FWIW, compensated guitar frets. Weird. I think some people are way too obsessed with perfection. I don't lose sleep over a note being few cents off. "Perfect" ain't gonna happen. Maybe with a digital uke that has 68 buttons instead of strings.

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In my experience, cheap ukes usually have reasonably accurate fret boards - as regards the fret spacings - but the string height (over the frets) is usually way too much. This means the player has to press down with too much force, stretching the strings out of tune. Also the placement of the nut, relative to the first fret, is often very approximate, the bridge position can be just plain wrong and the original strings may be woefully poor.

Someone with experience of setting up a uke can usually make very useful improvements. Some cheap ukes, though initially disappointing, can be transformed into really pleasing instruments. I have several cheapies which I really enjoy playing - they all needed fettling. Fortunately, as a hobby builder, I have the tools and the experience necessary.

ps. not all of my cheapies needed to be adjusted: I bought two very inexpensive Aiersi HPL pineapple sopranos, both of which were perfectly set up, right out of the box and they still have the original strings fitted. That is unusual, to say the least!
Well said as to action, John.

Example to further explain for the benefit of the OP: The curve- shaped plastic bridge that came with Yowling Tom’s cheapie kit is a bit too tall. When coupled with the design flaw of a neck joint surface that was improperly angled to the extent that the bottom of a metal straightedge laid flat across the soundboard is 2mm lower at the nut than at the 12th fret, it’s impossible to sand off a sufficient portion of the saddle to lower action below 3.5mm.

I’ve literally sanded my bison bone saddle down to the point that it would be flush with the top of the saddle slot if I sanded any more, but 12th fret action remains at 3.5mm.

Thus, my next planned mod is to replace that original bridge with a far tidier Grellier-spec rectangular bridge. For the simple reason that the bottom of the saddle slot will then be nearer the soundboard, I expect that change to enable me to bring the action down to where it needs to be.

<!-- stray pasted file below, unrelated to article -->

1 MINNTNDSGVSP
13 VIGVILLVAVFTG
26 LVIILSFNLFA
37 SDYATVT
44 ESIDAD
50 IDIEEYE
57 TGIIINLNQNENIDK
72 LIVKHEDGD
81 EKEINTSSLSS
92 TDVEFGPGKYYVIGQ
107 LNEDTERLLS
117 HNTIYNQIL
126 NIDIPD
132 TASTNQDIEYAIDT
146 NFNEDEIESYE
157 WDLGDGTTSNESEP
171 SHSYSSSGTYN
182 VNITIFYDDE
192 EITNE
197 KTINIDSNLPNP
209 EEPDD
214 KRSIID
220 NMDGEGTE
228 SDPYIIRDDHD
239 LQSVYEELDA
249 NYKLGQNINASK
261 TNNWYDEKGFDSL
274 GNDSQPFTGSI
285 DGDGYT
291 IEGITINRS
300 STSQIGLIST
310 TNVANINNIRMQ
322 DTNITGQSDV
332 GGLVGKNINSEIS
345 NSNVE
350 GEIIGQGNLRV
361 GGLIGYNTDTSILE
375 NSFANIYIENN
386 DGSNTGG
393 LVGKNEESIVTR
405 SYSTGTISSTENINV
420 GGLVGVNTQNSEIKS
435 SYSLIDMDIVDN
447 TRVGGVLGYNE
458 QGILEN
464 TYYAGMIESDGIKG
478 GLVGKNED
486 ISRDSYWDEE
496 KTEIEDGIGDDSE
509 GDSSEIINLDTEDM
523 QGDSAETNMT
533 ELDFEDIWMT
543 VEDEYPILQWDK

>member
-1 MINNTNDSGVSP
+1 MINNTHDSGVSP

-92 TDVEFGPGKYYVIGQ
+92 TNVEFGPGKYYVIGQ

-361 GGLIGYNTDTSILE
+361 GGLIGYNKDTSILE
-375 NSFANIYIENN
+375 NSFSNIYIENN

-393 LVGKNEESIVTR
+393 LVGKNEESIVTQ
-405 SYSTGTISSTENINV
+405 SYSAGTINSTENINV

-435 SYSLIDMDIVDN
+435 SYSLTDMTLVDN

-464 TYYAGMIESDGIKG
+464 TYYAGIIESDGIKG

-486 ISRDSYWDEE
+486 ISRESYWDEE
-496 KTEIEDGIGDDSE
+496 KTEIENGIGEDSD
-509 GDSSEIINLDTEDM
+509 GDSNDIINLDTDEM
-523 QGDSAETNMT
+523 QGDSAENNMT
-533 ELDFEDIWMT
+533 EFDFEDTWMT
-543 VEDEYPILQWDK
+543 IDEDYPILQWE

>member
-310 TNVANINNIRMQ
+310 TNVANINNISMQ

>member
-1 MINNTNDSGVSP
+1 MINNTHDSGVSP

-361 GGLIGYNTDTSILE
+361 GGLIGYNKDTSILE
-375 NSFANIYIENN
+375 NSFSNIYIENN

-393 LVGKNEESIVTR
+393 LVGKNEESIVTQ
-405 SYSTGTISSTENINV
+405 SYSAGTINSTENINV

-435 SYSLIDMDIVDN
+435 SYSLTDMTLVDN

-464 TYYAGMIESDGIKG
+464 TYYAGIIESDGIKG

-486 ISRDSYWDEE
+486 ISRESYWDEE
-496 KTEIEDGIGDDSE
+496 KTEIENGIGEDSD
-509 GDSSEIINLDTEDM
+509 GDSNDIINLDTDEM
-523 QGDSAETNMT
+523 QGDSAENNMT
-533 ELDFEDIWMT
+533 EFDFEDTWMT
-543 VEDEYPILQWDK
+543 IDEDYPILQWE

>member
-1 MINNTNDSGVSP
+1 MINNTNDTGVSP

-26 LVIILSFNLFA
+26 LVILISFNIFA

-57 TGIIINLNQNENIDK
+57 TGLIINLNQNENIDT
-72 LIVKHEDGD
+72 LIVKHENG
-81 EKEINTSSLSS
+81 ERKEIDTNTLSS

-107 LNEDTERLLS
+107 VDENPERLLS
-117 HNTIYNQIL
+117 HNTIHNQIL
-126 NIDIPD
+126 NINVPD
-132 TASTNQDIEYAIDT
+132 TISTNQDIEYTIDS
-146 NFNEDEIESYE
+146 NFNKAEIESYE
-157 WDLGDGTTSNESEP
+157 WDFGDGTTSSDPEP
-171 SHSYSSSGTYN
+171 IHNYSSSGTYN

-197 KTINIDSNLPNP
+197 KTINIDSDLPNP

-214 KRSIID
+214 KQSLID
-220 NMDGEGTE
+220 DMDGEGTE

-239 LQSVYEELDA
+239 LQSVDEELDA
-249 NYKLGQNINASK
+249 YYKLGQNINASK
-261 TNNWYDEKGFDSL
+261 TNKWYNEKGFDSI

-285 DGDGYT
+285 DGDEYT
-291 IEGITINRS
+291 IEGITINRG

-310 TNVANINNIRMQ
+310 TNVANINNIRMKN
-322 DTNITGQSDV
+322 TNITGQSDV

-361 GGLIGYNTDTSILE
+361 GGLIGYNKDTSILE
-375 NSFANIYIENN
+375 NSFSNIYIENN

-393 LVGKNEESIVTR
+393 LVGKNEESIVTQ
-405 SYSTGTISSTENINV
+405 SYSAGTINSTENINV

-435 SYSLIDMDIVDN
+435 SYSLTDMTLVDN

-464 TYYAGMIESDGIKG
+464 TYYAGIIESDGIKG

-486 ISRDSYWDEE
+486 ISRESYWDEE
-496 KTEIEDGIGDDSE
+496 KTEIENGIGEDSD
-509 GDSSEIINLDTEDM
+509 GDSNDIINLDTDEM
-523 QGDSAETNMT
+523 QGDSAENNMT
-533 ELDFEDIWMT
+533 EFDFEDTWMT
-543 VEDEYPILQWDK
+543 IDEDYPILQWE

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One of the ones I played at the store that had amazing intonation was a Martin S1 that went up to 17 frets, had a compensated saddle, might’ve had a neck with adjustable action, but all together was just a vastly superior instrument. I’ve been playing clawhammer style on my girls ukuleles and am starting to see the chasm between theirs and a good uke.

Are other brands/models of particular excellent intonation like the Martin S1? I liked it but can’t imagine spending $400 on something that I don’t necessarily like how it looks.
 
The worst intonation can be gotten by placing the frets in the wrong places. I've heard that fan fretting can produce improved intonation.
 
Check out reviews at gotaukulele.com in different price ranges. The ones that get Baz’s recommendations always have solid intonation, and he reviews them in all price ranges (he’s in the UK, but many of the ones he reviews are available in the US).

What about the Martin’s looks were unappealing?
 
didn’t care for the pinstripe around the sound hole compared to the rest of the Uke, the finish on the mahogany felt kind of Ho hum, wanted inlay markings on the 3rd and 12th frets, things like that.

I did like the friction tuners, the 17 frets, the simplicity of design, the solid wood, and the sound was absolutely amazing, so ya know, may still pursue one one day.
 
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If it may help : I saved a very cheap Kmise with a very slight intonation problem on the E string, simply by stucking a very tiny bit of wood match under the string, the closest possible to the nut groove. The instrument now intonates perfectly.
Hope this helps,
regards.